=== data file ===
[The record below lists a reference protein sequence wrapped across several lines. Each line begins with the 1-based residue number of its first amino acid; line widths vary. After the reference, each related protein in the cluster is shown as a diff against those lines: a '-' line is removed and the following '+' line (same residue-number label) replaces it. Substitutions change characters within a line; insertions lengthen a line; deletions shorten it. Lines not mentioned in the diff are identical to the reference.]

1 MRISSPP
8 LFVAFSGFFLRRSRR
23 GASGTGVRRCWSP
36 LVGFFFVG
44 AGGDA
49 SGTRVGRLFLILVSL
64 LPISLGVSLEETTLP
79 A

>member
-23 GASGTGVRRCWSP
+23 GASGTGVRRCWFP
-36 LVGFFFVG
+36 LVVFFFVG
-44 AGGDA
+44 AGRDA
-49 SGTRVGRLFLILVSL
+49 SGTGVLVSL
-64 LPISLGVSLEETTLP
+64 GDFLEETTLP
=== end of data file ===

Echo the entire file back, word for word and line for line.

[The record below lists a reference protein sequence wrapped across several lines. Each line begins with the 1-based residue number of its first amino acid; line widths vary. After the reference, each related protein in the cluster is shown as a diff against those lines: a '-' line is removed and the following '+' line (same residue-number label) replaces it. Substitutions change characters within a line; insertions lengthen a line; deletions shorten it. Lines not mentioned in the diff are identical to the reference.]

1 MRISSPP
8 LFVAFSGFFLRRSRR
23 GASGTGVRRCWSP
36 LVGFFFVG
44 AGGDA
49 SGTRVGRLFLILVSL
64 LPISLGVSLEETTLP
79 A

>member
-23 GASGTGVRRCWSP
+23 GASGTGVRRCWFP
-36 LVGFFFVG
+36 LVVFFFVG
-44 AGGDA
+44 AGRDA
-49 SGTRVGRLFLILVSL
+49 SGTGVLVSL
-64 LPISLGVSLEETTLP
+64 GDFLEETTLP